Spontaneous crystallization of TbCatB was obtained in baculovirus-infected Sf9 insect cells following our previously established protocol (Fig. 1[link]; Koopmann et al., 2012[Koopmann, R. et al. (2012). Nature Methods, 9, 259-262.]). The in vivo crystals were isolated and purified by cell lysis and stepwise centrifugation based on their high mechanical and chemical stability. The purity of the crystal preparation was verified by scanning electron microscopy (SEM). Prior to diffraction data collection, the suspension of needle-shaped crystals containing approximately 5 × 108 crystals per millilitre with average dimensions of 0.9 × 0.9 × 11 µm (approximately 9 µm3 in volume) was supplemented with 40%(v/v) glycerol as a cryoprotectant. A small volume of approximately 13 nl of the crystalline suspension was mounted after settling in a standard 20 µm thick nylon loop (Hampton Research, USA; 0.7 mm diameter) containing approximately 5000 crystals.

[Figure 1]
Figure 1
Light micrograph of Sf9 cells spontaneously crystallizing trypanosomal cathepsin B. The isolated and purified crystals (inset) were mounted on a standard cryoloop for the serial synchrotron diffraction experiments.

Diffraction experiments were conducted on the P14 microfocus beamline at the PETRA III storage ring (DESY, Hamburg) with a 4 × 5 µm (FWHM) microfocus beam, a total photon flux of 1.2 × 1012 photons s−1 at the sample position and a photon energy of 10.00 keV. The nylon loop was mounted on an MK3 mini-kappa goniometer head attached to an MD3 microdiffractometer (ARINAX, Moirans, France) and kept at 110 K using a gaseous nitrogen stream (Cryojet XL, Oxford Instruments, England). Diffraction data were recorded on a PILATUS 6M-F detector (DECTRIS Ltd, Baden, Switzerland).

In a set of initial experiments, the diffraction properties of individual TbCatB crystals were characterized. After optically centring selected crystals with respect to the X-ray beam, single diffraction images collected with an oscillation range of 1° at an exposure time of 2 s showed diffraction spots extending to a resolution higher than 3 Å (Supporting Fig. S2). Using a series of short rotation exposures, by visual inspection of diffraction images and using the ability to index them as a criterion (see Supporting Information), we empirically determined a crystal lifetime of 0.5–1 s under the conditions at hand. This observed crystal lifetime corresponded well to the lifetime of 0.88 s calculated via RADDOSE (Paithankar & Garman, 2010[Paithankar, K. S. & Garman, E. F. (2010). Acta Cryst. D66, 381-388.]) at an estimated maximum dose rate of 34 MGy s−1.

To collect a complete data set, we employed a data-collection strategy in which a region of interest of 600 × 600 µm was raster scanned with rotation exposures (Fig. 2[link]). 120 parallel helical scans were performed, spaced 5 µm apart. During each helical scan, the goniostat was rotated from Ω = −45° to Ω = +45° (where Ω = 0° corresponds to the orientation of the loop surface perpendicular to the incoming beam) and translated by 600 µm. Taking 240 exposures of 1 s duration over the course of a each helical scan, each individual frame recorded on the detector corresponded to a rotation of 0.375° and a translation of 2.5 µm of the sample. Under these conditions, every crystal within the region of interest received a dose of between 50 and 60 MGy. This high total (integrated over multiple exposures) dose was chosen to collect the highest possible resolution data from each crystal. Using the above strategy, 28 800 detector frames were acquired in a period of 8 h.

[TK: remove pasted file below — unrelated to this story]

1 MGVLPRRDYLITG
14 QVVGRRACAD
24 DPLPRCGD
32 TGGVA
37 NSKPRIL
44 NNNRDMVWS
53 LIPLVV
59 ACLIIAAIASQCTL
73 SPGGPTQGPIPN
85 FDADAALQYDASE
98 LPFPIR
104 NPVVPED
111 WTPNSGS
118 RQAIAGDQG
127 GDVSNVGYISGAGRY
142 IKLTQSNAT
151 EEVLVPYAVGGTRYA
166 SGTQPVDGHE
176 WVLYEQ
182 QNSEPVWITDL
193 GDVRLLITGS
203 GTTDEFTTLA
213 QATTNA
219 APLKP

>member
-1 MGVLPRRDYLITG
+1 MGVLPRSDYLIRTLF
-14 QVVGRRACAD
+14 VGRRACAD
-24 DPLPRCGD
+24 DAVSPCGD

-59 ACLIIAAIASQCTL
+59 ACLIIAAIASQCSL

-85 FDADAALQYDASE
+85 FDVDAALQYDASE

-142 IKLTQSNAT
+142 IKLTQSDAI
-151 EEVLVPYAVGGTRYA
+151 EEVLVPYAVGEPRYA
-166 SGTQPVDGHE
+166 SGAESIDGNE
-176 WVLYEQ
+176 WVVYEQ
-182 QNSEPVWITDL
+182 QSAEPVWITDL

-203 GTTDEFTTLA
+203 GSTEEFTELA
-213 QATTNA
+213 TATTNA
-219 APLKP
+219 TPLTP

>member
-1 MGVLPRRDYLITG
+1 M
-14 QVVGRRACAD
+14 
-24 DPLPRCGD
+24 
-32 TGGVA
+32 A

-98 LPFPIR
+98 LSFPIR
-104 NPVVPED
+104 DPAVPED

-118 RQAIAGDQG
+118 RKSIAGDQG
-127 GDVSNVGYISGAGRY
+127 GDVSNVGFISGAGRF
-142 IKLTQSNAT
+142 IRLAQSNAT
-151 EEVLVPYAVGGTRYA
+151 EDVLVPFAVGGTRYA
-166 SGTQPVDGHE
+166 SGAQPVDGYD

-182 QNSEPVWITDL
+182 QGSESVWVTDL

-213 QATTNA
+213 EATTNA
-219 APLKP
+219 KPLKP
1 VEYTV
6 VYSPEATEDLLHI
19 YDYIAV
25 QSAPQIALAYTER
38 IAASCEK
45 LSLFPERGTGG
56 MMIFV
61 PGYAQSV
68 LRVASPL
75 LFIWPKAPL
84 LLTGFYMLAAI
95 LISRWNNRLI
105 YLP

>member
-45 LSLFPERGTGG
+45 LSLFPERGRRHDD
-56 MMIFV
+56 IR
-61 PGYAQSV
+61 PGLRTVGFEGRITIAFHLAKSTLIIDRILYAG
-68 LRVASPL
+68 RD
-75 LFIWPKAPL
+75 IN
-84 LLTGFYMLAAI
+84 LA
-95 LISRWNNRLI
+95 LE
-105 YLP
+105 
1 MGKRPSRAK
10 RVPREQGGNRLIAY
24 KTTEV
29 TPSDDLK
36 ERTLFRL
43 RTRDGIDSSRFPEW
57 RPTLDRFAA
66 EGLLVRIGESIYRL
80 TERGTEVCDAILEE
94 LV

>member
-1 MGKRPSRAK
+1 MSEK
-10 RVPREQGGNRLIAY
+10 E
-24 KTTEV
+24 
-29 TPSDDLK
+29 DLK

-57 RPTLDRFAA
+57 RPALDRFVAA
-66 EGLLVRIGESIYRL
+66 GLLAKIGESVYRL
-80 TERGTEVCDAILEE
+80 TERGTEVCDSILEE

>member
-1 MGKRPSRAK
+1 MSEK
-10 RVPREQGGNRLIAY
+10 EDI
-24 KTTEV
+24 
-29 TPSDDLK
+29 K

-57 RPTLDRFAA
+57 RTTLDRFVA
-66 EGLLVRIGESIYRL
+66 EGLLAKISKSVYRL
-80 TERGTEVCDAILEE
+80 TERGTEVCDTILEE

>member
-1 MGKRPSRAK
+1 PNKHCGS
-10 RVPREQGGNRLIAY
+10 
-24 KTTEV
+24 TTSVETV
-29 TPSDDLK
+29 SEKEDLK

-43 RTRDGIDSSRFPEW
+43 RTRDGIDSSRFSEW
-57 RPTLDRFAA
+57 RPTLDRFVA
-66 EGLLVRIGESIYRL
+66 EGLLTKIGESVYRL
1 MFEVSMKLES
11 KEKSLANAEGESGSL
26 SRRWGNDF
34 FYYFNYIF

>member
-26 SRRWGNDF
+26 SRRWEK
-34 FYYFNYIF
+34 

[Figure 2]
Figure 2
Experimental setup of the serial synchrotron crystallography experiment. (a) Schematic macroscopic illustration of the serial helical line-scan approach using a standard cryogenic loop, imaged with the inline microscope. (b) SEM image of isolated in vivo grown cathepsin B microcrystals on a silicon support. Red arrows illustrate the serial helical line scan. The incident beam is represented by the red `flare'. The colour density in the flare is proportional to a calculated two-dimensional Gaussian function with FWHM 4 × 5 µm, with relative size to the 10 µm scale bar, showing a significant fraction of photon flux away from the centre of the beam. Red dots illustrate the positions of collected frames during the line scan with an oscillation width of 0.5° each. The graph (lower part) visualizes the delivered dose per area against arbitrary coordinates, indicating a total dose per area fluctuating between 50 and 60% owing to the ratio of FWHM of the beam and the gap between each line-scan position. (c) After the serial helical line scan, the photoinduced ionization at the exposed part of the sample is macroscopically visible. (d) Heatmap of diffraction images in the crystal loop after pre-selection using CrystFEL. The colour bar codes the average intensity of Bragg peaks in each diffraction pattern as an indication of the diffraction strength in each pattern.

2.2. Data processing and structure determination